Two years in the cement industry could make or break a company’s fortunes. Take SA’s largest cement producer PPC as an example.
The company was buckling under the weight of a liquidity crisis in 2016 in which its smothering debt load ballooned to R9.1 billion at a time when competition in its SA home market intensified, and cement demand and prices weakened. The turnaround of PPC’s financial position hinged on a R4 billion capital raise, which would help it to reduce debt and expand its cement capacity in rest of Africa markets including the Democratic Republic of Congo (DRC), Zimbabwe and Ethiopia.
Its vulnerable position even attracted an opportunistic takeover proposal from rival AfriSam and Canada’s investment holding firm Fairfax, which was strongly rejected by PPC shareholders.
So precarious was PPC’s financial position that rating agency S&P Global Ratings cut the company’s long- and short-term corporate credit ratings to zaBB- and zaB respectively in 2016. In other words, its rating was pushed deep into junk territory. The credit ratings cut precipitated a plunge in PPC’s earnings (headline earnings per share fell 12% in 2016 and 93% in 2017), and early repayment of debt at higher interest charges.
Two years later and a more than 50% drop in PPC’s share price, a different company has emerged, even prompting S&P to upgrade its credit rating. On Friday, S&P raised PPC’s long-term corporate credit rating to zaA- and short-term to zaA-2 (both investment grade). In a note, S&P said the improved rating reflects PPC’s “broadly stable” underlying credit metrics, earnings and adequate liquidity.
The upgrade in PPC’s credit rating is largely due to its significant progress in strengthening the balance sheet by restructuring South African debt, reducing interest rate costs and with the performance of its rest of Africa operations.
PPC successfully raised R4 billion in 2016 via a rights offer, reducing group debt from R9.1 billion in the year to March 2016 to R4.7 billion in the year to March 2018. PPC also managed to negotiate a two-year moratorium for DRC project funding of R2.1 billion (representing more than 35% of its total debt) with interest payments also extended by two years.
“In our opinion, its improved capital structure and liquidity profile will help mitigate the adverse effects of cyclicality in the building materials industry, especially given the relatively depressed operating environment in SA,” S&P said.
Meyrick Barker, an investment analyst at Kagiso Asset Management, supports S&P’s view, saying PPC’s balance sheet is in a stronger position than it was two years ago.
Also helping to strengthen its financial position are the recently commissioned plants in Zimbabwe, Ethiopia and Rwanda, which are expected to add a third to its annual output of eight million tons/year and boost group profits from the rest of Africa to nearly 50% in the next three years.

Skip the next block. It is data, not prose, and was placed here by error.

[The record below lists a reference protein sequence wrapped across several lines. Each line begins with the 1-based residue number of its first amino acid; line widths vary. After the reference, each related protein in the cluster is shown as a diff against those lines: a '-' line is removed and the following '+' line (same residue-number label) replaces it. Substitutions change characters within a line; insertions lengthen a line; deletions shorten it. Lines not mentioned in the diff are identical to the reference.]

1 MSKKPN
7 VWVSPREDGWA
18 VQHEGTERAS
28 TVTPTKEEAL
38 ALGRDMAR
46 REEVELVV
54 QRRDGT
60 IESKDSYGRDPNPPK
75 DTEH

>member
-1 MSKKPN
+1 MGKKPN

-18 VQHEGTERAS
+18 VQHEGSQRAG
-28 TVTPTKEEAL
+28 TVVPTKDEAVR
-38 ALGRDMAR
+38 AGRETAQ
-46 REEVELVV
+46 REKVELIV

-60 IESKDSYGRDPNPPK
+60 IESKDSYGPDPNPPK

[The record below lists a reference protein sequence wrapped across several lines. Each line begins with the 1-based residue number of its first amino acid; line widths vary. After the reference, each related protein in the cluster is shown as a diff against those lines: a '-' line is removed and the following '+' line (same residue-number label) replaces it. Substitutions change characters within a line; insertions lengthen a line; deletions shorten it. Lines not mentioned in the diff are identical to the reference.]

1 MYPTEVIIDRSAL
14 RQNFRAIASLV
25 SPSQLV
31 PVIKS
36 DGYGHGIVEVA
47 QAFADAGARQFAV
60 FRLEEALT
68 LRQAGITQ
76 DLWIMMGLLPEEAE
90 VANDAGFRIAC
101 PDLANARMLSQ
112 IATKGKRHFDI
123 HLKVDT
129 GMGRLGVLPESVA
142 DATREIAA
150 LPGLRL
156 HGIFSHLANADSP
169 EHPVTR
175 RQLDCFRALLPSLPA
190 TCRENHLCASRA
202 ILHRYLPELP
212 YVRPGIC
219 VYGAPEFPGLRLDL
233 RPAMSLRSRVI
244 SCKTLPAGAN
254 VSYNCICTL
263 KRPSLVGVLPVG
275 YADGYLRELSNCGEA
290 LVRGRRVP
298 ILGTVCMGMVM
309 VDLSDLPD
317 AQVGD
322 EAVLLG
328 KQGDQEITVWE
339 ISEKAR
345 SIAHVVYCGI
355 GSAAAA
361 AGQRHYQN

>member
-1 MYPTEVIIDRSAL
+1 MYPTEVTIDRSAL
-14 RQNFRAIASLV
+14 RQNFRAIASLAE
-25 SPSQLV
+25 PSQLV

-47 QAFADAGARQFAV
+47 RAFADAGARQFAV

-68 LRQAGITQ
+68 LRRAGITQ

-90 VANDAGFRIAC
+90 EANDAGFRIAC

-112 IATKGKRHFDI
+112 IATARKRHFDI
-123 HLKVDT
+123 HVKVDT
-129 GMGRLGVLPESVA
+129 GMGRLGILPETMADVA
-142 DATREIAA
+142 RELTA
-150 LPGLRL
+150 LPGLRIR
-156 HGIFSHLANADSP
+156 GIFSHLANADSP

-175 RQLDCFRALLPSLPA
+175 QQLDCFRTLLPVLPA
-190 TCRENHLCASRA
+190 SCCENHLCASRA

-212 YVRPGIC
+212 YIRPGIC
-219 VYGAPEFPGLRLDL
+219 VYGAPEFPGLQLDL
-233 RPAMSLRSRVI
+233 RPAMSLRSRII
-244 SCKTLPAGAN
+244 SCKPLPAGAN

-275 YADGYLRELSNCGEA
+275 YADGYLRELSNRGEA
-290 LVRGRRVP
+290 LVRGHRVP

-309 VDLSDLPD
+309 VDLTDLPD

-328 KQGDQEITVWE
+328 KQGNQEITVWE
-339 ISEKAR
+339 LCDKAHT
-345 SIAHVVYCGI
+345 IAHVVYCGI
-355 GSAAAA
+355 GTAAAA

Barker says PPC’s period of elevated capital expenditure is complete now that the new plants have been commissioned. “This allows PPC to devote a larger portion of its operational cash flows to paying down debt and in turn to resume dividend payments to shareholders.”
The rest of Africa plants are supporting revenue growth and earnings before interest, tax, depreciation, and amortisation (Ebitda).
The inclusion of the plants (excluding the DRC, where PPC recognised a R165 million impairment on a 69%-owned plant due to the country’s political and economic instability) saw group net cash flow improving by 69% to R1.4 billion in the year to 2018 compared with R845 million in the previous year. The group’s cash generated from operations after working capital rose 23% to R2.3 billion in the year on the back of group revenue of R10.3 billion.
Mish-al Emeran, an analyst at Electus Fund Managers, says that although PPC’s short-term liquidity position has improved, for the company to be sustainable over the medium term, profitability has to improve in the DRC. He adds that although PPC secured a two-year capital holiday for DRC funding, interest rates have increased and a R1.6 billion debt payment due in June 2018 was refinanced with two loans, one of which matures in 2022.
“Essentially the trade-off for short-term liquidity has been more expensive debt, which implies there is less margin for error and a higher profitability requirement over the medium-term,” says Emeran.
After all, S&P expects that PPC’s funds from operations in relation to its debt will be above 30% from 2019 as operating conditions in some markets are expected to remain tough.
Another area of concern shared by S&P and Kagiso’s Barker relate to difficulties in PPC repatriating cash from rest of Africa markets, including Zimbabwe and DRC, which might stunt the company’s efforts to repay its debt.
“Notwithstanding fund transfer limitations and support requirements, we believe that PPC’s southern African operations will generate sufficient liquidity sources to meet its uses over our 12-month horizon,” said S&P.